In the five years that women have been in local government, the biggest challenge they faced was in taking on an entrenched system of "commissions" paid to various government officials -- something that depleted funds allocated for welfare activities.

Maina Devi, pradhan of Dhulkot in Dehradun District, said she had also encountered problems with paying daily wages to laborers under government schemes: "The pradhans were allocated roughly one U.S. dollar to be paid each laborer when even the law had fixed the minimum daily wage for unskilled labor at about two U.S. dollars. It became impossible to find laborers."

This led to a sense of disillusionment and helplessness among the elected representatives and restricted their ability to work effectively. Gayatri Bhatt, pradhan of Sitabpur in Pauri District, said panchayat leaders had little real power in key areas, as this remained in the hands of other government officials because of bureaucracy.

Academic assessments of women panchayat leaders nationwide conducted by the Women's Studies Center at Delhi University corroborate field reports that corruption at the local level has lessened considerably because of the presence of female pradhans.

This is despite the fact that the patriarchal underpinnings of Indian society have also worked to undermine women's empowerment, through the phenomenon of the "pradhan pati" (the husband of the panchayat president) abusing his wife's position. This has opened the door to irregularities and corruption.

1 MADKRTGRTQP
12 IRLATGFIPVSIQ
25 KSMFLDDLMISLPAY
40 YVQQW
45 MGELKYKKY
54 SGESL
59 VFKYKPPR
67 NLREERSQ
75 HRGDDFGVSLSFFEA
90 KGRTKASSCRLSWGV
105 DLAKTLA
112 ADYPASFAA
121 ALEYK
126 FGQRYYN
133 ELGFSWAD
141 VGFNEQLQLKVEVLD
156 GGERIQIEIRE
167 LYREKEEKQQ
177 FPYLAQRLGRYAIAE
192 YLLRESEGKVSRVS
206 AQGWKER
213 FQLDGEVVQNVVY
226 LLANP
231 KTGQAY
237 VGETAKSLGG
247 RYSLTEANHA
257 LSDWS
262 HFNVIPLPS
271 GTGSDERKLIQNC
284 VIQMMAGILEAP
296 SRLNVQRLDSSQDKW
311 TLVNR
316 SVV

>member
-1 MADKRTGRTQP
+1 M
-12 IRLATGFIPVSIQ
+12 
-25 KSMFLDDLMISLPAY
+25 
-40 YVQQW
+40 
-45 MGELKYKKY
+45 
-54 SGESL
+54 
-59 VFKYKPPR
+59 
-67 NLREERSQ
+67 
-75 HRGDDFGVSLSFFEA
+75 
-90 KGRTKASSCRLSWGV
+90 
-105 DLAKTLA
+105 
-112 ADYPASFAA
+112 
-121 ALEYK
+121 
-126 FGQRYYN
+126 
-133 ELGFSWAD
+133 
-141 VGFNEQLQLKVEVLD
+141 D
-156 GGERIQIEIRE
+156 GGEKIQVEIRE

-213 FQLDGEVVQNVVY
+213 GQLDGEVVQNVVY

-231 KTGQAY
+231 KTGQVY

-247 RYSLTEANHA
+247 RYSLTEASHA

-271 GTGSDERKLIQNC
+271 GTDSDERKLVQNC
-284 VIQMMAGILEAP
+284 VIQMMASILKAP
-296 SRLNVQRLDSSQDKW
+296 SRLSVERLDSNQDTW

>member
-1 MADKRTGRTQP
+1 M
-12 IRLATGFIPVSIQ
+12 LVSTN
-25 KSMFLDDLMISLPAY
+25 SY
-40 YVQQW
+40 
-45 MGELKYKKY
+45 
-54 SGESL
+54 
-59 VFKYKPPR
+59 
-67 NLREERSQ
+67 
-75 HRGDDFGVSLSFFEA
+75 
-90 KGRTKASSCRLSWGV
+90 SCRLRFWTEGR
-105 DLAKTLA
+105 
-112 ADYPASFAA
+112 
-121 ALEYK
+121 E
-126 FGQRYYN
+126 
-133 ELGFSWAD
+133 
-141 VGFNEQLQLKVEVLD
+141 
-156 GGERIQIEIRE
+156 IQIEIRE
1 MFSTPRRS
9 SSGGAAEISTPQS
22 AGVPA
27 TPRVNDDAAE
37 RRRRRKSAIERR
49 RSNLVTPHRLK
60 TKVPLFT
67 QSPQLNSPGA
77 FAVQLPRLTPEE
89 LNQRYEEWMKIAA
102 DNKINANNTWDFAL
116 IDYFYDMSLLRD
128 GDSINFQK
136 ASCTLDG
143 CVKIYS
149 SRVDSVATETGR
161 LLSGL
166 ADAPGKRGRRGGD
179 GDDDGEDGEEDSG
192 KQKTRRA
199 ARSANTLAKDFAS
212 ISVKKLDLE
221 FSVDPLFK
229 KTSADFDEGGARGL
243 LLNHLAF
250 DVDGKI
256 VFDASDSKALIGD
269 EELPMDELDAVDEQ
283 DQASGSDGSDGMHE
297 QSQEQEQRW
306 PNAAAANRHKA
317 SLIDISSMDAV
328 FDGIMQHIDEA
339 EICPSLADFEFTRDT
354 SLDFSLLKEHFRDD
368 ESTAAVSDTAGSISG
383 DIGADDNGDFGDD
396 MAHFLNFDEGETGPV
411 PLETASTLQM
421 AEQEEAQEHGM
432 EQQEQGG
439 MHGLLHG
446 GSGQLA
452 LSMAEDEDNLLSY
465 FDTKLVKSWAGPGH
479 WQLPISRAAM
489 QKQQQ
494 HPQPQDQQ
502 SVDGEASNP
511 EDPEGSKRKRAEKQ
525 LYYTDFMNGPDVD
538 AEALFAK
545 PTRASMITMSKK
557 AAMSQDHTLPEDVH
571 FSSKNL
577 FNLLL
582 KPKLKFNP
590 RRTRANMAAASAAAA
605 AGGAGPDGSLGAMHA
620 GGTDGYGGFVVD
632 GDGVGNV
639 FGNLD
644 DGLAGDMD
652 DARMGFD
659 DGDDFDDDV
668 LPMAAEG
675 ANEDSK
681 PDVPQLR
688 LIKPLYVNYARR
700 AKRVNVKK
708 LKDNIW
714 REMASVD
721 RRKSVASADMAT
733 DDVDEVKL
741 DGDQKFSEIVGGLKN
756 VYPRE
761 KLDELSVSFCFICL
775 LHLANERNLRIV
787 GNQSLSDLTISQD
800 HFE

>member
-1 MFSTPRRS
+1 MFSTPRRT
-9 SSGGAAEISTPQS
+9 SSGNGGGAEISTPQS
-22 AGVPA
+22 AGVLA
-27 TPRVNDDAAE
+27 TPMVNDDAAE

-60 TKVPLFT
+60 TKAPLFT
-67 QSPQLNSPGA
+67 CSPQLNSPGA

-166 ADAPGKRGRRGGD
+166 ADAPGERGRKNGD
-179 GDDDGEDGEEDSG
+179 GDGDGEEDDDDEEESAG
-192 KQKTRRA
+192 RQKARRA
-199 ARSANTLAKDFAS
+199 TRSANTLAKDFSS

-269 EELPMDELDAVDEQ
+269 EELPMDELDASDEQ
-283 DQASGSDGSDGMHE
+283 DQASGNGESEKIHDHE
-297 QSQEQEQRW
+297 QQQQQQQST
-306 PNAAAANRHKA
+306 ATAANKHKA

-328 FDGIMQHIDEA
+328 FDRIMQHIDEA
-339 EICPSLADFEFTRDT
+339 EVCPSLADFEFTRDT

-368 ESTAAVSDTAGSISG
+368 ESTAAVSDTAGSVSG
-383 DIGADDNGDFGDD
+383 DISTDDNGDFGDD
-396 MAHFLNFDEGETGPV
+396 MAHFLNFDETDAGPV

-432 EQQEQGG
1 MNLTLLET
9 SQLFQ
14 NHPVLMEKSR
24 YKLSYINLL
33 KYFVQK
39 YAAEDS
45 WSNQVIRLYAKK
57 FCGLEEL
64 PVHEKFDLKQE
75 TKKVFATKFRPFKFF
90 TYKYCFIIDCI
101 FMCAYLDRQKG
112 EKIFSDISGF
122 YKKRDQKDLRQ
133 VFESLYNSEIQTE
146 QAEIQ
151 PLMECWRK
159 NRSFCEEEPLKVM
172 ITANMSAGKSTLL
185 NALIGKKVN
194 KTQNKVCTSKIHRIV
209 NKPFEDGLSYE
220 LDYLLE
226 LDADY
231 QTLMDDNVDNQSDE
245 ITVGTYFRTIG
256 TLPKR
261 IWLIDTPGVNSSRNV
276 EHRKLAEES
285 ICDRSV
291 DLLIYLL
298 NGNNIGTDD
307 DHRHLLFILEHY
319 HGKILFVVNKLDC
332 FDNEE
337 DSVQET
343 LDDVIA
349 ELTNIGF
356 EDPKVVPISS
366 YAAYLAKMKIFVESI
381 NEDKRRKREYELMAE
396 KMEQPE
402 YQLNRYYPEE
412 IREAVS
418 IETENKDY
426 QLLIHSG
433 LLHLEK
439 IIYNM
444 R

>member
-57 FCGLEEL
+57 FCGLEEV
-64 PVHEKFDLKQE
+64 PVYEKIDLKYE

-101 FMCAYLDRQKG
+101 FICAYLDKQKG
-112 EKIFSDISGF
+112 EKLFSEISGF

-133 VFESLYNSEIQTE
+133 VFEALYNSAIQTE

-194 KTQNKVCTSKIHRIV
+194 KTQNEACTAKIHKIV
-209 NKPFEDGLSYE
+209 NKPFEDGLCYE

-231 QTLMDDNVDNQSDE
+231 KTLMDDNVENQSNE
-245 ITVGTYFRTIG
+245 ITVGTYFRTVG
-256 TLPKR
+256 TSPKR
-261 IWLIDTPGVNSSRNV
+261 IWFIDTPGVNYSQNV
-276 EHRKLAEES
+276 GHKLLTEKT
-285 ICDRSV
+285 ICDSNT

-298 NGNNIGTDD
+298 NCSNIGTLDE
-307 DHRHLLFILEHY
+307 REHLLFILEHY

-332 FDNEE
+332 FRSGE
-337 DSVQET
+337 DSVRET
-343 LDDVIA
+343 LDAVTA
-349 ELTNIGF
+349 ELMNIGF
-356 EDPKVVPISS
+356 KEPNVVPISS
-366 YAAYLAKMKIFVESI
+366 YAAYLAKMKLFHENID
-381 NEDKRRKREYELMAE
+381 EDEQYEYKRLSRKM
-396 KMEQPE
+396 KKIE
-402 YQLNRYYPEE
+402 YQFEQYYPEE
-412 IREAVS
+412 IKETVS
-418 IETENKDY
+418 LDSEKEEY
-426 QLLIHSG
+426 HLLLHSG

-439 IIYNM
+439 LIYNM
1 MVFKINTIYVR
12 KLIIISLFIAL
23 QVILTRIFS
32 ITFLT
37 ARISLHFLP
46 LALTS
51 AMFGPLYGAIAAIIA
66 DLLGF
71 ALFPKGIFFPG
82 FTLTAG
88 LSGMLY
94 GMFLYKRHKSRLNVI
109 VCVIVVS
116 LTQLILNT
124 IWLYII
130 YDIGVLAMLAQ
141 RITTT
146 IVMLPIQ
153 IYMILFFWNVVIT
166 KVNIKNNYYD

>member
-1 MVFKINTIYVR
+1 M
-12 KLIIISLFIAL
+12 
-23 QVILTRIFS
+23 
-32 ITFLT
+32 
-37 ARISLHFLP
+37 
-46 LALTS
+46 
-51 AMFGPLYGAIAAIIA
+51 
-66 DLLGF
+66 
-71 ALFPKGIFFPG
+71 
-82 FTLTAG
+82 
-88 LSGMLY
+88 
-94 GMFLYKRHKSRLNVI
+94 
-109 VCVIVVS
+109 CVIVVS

"When people have chosen women as their representatives, it is their (women leaders') duty to carry out their work on their own without interference from male relatives," said Kamla Bamola, pradhan of the Subash Nagar panchayat near the town of Haridwar.

In Uttaranchal, women's organizations known as Self Help Groups (SHGs) have helped women overcome corruption and patriarchy. These groups work alongside panchayats, and in some cases even overshadow the elected local bodies.

For example, at Naitri village, close to the Tibetan border, the women's SHG is now busy building up the panchayat house after collecting money to acquire the land. Men in the village objected to the building which, to them, appeared to entrench the new power of women -- but they were easily ignored.

"The SHGs have done more than anything else to further the aim of achieving gender equality as outlined under the Millennium Development Goals (MDGs) set for 2015 by the United Nations," said Chhaya Kunwar, senior coordinator of the Himalayan Action Research Center (HARC), an NGO that focuses on women's empowerment in Uttaranchal.

Over the past three years, HARC has facilitated the creation of 182 SHGs in Uttarkashi district in which Naitri falls, and Chaya believes they have been instrumental in achieving progress towards the MDGs -- especially those related to achieving universal primary education and poverty alleviation.

Copyright (c) 2005 IPS-Inter Press Service. All Rights Reserved.

(C) 2005 Inter Press Service. All Rights Reserved